We are part of a much bigger community

Dóchas' series on Irish people working in the international development sector.
Maria Kidney, Brighter Communities Worldwide

28 Sep 2022

"The fear of food security in the Horn of Africa is real. It reminds me that solidarity and inter-connectedness is vital as it could be us tomorrow. It was us at one point." - Maria Kidney

Growing up in Cobh, my parents taught me the importance of community engagement. They were change makers, volunteering their time in so many areas and because of that influence, I’ve spent my career doing the same, overseas. 

I wanted to do some volunteer work overseas when I was in college, but it involved taking two years out and I couldn’t afford it.  Then, while working in IT in my early 20’s, I went on a trip to climb Kilimanjaro in Kenya with a group of friends I’d met through Scouts and Guides.  While there I was mugged and sought refuge in the Kenya Girl Guide Headquarters for a week and while there met lots of people working in various development projects. I was so incentivised by what I saw, I wrote to a number of projects when I got home to ask if there were any ways I could help.

A group of 20 Guide Leaders were invited out for three weeks to a place called Londiani, Kericho, in the Rift valley where we worked with some HIV projects, children’s summer camps and women in the community. We made such a connection with the community that when we came home, seven of us set up the charity Brighter Communities Worldwide and, twenty years later this month, I’m still volunteering in Kenya. 

Today we work in health, education and economic empowerment. All our work is community based, helping people be their own catalyst for change. This means projects are designed by the local people who are coming up with their own solutions to issues; we are merely facilitators. 

The Irish tradition has always been outward looking, with Irish people travelling the world and making an impact, sharing our expertise and open culture. I grew up seeing the influence of Ireland’s overseas aid. I remember one teacher encouraged us to write to the development organisations and get answers to questions for school projects in the days before internet and mobile phones. There was a real sense that we were part of a much bigger community.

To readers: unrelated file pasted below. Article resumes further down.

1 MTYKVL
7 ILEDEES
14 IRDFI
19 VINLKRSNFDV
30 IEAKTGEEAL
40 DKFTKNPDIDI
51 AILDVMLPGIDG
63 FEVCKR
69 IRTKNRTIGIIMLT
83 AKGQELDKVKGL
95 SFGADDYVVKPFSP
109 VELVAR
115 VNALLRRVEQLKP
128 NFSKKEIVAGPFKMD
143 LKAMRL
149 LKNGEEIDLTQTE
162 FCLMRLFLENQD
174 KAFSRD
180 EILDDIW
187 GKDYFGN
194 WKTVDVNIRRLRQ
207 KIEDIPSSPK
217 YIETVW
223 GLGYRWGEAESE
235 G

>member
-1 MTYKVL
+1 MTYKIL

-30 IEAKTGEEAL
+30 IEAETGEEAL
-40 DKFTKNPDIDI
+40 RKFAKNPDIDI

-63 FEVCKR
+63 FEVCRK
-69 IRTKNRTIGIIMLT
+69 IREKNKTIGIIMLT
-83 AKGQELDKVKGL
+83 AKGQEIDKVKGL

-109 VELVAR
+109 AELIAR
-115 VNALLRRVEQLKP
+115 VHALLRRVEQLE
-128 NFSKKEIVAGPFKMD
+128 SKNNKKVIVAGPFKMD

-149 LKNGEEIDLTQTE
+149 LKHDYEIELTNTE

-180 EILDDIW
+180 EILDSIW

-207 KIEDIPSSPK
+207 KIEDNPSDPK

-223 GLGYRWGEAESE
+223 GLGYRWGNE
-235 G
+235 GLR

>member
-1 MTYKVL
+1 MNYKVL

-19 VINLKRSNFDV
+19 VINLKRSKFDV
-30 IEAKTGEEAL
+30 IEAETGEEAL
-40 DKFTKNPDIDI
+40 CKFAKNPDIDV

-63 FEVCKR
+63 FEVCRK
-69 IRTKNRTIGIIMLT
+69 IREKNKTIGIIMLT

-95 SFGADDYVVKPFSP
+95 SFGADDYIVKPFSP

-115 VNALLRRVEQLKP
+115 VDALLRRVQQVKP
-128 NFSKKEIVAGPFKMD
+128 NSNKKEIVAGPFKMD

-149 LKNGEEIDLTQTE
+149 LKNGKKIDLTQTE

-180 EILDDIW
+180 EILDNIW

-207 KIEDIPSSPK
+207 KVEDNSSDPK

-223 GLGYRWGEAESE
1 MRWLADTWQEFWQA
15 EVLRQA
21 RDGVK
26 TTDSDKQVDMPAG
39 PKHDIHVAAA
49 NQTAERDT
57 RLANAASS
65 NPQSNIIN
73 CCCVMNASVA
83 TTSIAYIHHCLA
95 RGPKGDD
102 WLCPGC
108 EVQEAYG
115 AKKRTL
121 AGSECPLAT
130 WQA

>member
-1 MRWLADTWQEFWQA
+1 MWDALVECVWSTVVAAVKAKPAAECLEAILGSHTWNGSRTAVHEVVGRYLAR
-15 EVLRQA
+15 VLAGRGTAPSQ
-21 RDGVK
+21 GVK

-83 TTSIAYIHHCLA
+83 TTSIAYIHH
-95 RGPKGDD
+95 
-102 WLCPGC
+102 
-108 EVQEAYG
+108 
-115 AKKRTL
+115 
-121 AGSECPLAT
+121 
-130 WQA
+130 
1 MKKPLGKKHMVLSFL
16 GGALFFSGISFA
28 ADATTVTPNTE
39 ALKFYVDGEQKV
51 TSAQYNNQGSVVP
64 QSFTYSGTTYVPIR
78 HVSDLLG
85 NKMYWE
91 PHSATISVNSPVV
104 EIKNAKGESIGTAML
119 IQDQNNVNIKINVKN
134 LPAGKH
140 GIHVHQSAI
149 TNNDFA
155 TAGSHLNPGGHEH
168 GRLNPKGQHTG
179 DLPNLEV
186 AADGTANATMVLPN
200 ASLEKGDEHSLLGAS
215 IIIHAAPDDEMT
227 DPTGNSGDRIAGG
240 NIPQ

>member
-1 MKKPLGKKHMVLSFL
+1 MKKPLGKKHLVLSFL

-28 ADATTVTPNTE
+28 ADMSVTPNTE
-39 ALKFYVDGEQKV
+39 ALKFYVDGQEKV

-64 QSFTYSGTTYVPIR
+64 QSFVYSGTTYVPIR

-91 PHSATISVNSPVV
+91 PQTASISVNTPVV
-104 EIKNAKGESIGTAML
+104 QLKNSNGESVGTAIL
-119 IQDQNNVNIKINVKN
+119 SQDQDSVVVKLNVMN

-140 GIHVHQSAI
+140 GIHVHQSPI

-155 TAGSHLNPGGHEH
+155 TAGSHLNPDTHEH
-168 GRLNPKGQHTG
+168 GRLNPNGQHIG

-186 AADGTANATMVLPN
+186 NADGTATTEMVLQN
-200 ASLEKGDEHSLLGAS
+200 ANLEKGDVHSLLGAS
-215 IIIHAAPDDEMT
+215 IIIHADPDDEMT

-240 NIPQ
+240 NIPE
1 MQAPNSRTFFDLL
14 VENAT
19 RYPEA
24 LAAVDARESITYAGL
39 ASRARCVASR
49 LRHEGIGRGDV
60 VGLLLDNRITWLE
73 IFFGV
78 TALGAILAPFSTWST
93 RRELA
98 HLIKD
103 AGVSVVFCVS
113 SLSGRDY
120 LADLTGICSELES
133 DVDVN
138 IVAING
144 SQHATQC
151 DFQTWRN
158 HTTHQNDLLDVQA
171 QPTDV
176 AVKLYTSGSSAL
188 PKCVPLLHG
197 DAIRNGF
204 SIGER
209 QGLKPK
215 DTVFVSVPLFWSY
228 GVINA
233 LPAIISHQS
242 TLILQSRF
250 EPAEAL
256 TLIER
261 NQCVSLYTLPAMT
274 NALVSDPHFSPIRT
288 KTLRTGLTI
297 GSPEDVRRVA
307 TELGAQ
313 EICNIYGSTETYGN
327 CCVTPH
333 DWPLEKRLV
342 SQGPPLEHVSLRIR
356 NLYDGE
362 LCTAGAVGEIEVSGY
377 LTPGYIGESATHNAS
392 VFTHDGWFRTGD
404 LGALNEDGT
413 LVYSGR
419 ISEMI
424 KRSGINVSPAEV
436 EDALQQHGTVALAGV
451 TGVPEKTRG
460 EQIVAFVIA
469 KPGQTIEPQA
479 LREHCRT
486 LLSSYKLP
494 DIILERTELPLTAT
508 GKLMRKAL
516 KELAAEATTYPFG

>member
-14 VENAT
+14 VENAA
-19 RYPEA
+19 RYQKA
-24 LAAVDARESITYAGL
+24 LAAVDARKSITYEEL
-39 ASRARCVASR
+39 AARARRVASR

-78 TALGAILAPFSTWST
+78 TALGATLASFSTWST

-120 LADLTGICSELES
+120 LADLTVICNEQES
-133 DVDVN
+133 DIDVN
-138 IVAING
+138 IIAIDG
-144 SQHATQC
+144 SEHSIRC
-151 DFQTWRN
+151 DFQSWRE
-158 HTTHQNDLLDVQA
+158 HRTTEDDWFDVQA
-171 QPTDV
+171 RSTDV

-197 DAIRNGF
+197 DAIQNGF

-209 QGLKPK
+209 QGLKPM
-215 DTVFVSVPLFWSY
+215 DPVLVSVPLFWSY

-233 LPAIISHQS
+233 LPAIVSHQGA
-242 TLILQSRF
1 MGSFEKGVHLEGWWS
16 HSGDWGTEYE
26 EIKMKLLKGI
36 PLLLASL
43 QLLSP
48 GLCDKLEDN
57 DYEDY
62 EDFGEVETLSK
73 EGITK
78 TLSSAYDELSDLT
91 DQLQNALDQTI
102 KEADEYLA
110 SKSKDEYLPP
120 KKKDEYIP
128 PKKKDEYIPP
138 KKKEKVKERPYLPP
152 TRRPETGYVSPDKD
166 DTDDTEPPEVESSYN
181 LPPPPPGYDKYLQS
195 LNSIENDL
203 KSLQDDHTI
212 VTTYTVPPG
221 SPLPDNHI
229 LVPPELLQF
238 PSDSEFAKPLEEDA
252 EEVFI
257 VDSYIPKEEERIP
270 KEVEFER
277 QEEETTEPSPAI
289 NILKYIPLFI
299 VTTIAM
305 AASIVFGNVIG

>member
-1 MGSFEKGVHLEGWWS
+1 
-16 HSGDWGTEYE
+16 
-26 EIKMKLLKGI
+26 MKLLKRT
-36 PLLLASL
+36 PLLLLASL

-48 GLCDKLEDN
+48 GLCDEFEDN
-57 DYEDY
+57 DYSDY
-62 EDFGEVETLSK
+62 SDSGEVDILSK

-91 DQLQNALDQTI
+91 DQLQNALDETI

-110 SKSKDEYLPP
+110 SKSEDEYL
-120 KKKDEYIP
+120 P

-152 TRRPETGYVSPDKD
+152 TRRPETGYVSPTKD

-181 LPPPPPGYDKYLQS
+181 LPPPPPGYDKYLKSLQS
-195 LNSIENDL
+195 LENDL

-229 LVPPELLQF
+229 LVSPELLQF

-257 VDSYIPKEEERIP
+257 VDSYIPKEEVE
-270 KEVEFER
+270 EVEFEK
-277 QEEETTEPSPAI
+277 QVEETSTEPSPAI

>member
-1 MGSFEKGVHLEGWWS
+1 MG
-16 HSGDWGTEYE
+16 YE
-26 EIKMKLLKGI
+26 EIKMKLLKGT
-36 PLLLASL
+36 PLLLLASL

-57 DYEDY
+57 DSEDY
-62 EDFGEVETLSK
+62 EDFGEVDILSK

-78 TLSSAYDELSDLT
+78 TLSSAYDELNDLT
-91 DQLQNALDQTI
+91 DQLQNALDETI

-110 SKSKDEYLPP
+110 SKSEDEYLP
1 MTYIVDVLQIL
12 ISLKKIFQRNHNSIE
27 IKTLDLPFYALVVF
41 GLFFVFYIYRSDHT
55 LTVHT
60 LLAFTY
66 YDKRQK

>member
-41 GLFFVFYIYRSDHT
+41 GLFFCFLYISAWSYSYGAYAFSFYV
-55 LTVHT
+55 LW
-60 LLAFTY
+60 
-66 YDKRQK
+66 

Both my parents were involved in community volunteering and that influenced me in a big way. All the skills I learned to use in Kenya were the skills I learned here in the Irish community. My dad was a local Mayor who worked for the scouts and local council and was very active all his life.  My mum was involved in youth athletics, youth services and community drugs and alcohol projects. I was always encouraged to get involved and try and make a difference.

The only difference between the people I work with in Kenya and Ireland is opportunity.  There is no difference in what they want for their kids; it is exactly like parents here do. They also want the same for their communities.

That culture of community is as transferable in Cobh as Kenya. I liken it to the Tidy Towns project here. Years ago, Cobh was beaten down, with industries withdrawing and the recession hitting. The community came together and it’s been an amazing transformation by people working together to change the community in which they lived.

That transformation in Kenya is the same, with the essence being people working together. You see an insurmountable problem like child marriage and get people working together to solve it until, as a community, transformation is made.

I continually see how one small step up can transform not just an individual, but a family and then a community.  In our team, Chelat manages 360 schools in a health school programme. She started as a cleaner in a clinic in 2005, having never finished school because her parents couldn’t pay her school fees. We paid her fees to allow her to finish and she then travelled three times a week to college to study nutrition and social work. That meant walking 19km each way because there was no transport or no roads to get a bus. She is a single mum and her daughter has just finished school and is about to train as a nurse. Now running these 360 schools, Chelat often tells us that without our intervention, none of this would have happened. That one small investment has had such a compounded impact on so many. 

That’s why our reach is far greater than the size of our team. On average we reach 160,000 people directly annually, and 920,000 since Covid because we have a network across the country to distribute vaccines, soaps, hand washing buckets etc. That’s the argument for investing in people, empowering them to group together and activate to respond locally.

Another woman, Betty, lives in the slums in Londiani. I met her in 2009 when she joined our business programme. She was a subsistence farmer who learned the skills to make that a business, and she has put the work in. We gave her start up capital in the form of resources such as chickens. She has now put her three children through college. The return on that investment is there to see. The investment in her was about €100 and look at the exponential impact on her, her community, her children, and how they will impact their community going forward.

It’s a difficult time in Ireland to raise money because there is so much else going on but there’s no comparison to the hardship in Kenya. The fear of food security in the Horn of Africa is real. It reminds me that solidarity and inter-connectedness is vital as it could be us tomorrow. It was us at one point. 

This article first appeared on Cork Beo on 22nd September 2022


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